Open-source Software (OSS): Definition

While many application creators keep the secrets of their technology under lock and key, open-source software (OSS) takes the exact opposite approach, encouraging collaboration, transparency, and community development. 

What is Open-source software (OSS)?

Open-source software (OSS) is software with source code that anyone can inspect, modify, and enhance. Source code is the part of the software that computer programmers manipulate to change how an application functions or to add new features. Anyone with access to a software’s source code can improve or customize the application by adding features to it or troubleshooting existing errors. Open-source software appears in most web applications and devices you use today. Some examples of open-source software are Linux, an open-source operating system, and Mozilla Firefox, an open-source internet browser.

How does OSS work?

Open-source software is shared in a public repository, granting access to anyone who wants to work on the source code. However, open-source software tends to come with a distribution license, which establishes how people can interact, modify, and share the OSS.

Once changes are made to the source code, the OSS should signify those changes and what methods were used to make them. Also, depending on the license, the resulting OSS may or may not be required to be free. With that, most open-source software is free but some require up-front costs or subscription fees.

open source software

What are the advantages and disadvantages of open-source software?


  • OSS is free.
  • Open-source is flexible; developers can examine how the code works and freely make changes to dysfunctional or problematic aspects of the application to better fit their unique needs.
  • Open-source is stable; the source code is publicly distributed, so users can depend on it for their long-term projects since they know that the code’s creators cannot simply discontinue the project or let it fall into disrepair.
  • Open-source fosters ingenuity; programmers can use pre-existing code to improve the software and even come up with their own innovations.
  • Open-source comes with a built-in community that continuously modifies and improves the source code.
  • Open-source provides great learning opportunities for new programmers.


  • OSS can be more difficult to use since it may have less user-friendly interfaces or features that aren’t familiar to all programmers.
  • Compatibility issues may arise if the hardware used to create a piece of open-source software isn’t available to all programmers working on it. This could also drive up the costs of the project.
  • OSS doesn’t come with the same warranties and indemnification as proprietary applications. This could become a problem as open-source software may provide no real protection from infringement.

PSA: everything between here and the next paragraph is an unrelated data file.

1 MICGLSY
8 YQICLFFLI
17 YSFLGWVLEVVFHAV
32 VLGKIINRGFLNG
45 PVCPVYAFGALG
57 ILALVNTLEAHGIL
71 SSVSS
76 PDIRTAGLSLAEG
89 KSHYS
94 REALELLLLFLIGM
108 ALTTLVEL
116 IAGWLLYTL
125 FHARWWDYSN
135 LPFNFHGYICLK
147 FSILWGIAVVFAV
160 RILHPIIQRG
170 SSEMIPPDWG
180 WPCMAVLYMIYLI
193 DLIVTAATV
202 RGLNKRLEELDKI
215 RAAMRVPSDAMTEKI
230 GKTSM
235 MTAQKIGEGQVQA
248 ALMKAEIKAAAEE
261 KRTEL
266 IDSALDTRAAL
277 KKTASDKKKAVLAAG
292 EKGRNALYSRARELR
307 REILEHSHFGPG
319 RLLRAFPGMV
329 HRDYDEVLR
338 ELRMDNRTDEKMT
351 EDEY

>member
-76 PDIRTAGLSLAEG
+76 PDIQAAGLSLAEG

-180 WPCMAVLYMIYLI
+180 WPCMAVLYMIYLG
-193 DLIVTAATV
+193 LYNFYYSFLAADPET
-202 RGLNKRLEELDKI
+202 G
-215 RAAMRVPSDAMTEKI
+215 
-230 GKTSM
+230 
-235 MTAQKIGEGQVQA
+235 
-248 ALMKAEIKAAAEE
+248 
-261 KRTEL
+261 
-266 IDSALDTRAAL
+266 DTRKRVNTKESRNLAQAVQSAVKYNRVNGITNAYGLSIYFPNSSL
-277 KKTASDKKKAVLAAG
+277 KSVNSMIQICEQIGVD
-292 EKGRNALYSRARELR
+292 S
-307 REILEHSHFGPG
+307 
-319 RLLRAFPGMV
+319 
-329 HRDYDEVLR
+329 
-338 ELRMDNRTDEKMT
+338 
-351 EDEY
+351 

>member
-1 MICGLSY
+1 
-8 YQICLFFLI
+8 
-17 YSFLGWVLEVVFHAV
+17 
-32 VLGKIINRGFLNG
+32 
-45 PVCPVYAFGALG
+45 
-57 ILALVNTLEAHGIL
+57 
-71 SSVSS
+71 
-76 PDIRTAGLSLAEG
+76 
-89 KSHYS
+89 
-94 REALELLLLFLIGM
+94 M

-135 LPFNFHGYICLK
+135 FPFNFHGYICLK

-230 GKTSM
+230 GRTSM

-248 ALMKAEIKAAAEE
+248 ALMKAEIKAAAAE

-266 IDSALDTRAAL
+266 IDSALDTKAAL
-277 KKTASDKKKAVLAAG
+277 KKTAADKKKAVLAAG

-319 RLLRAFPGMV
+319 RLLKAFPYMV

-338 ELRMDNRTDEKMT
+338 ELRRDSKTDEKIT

Why do people prefer using OSS?

Control. Many people prefer open-source software because they have more control over that kind of software. They can examine the code to make sure it’s not doing anything they don’t want it to do, and they can change parts of it they don’t like. Users who aren’t programmers also benefit from open-source software, because they can use this software for any purpose they wish—not merely the way someone else thinks they should.

Training. OSS helps them become better programmers. Because open-source code is publicly accessible, students can easily study it as they learn to make better software. Students can also share their work with others, inviting comments and critiques, as they develop their skills. When people discover mistakes in programs’ source code, they can share those mistakes with others to help them avoid making those same mistakes themselves.

Security. People consider it more secure and stable than proprietary software. Because anyone can view and modify open-source software, someone might spot and correct errors or omissions that a program’s original authors might have missed. And because so many programmers can work on a piece of open source software without asking for permission from original authors, they can fix, update, and upgrade open source software more quickly than they can proprietary software.

Stability. Many users prefer open-source software to proprietary software for important, long-term projects. Because programmers publicly distribute the source code for open-source software, users relying on that software for critical tasks can be sure their tools won’t disappear or fall into disrepair if their original creators stop working on them. Additionally, open-source software tends to both incorporate and operate according to open standards.

Community. Open-source software often inspires a community of users and developers to form around it. That’s not unique to open source; many popular applications are the subject of meetups and user groups. But in the case of open source, the community isn’t just a fanbase that buys in (emotionally or financially) to an elite user group; it’s the people who produce, test, use, promote, and ultimately affect the software they love.

The Bottom Line

Open-source software is an alternative to proprietary software. Participating in an OSS project can be a pathway to building a career in software development, allowing programmers to hone their skills by working on the biggest software programs in the world. Facebook, Google, and LinkedIn all release OSS, so developers can share knowledge, innovate solutions, and contribute to stable, functional products.


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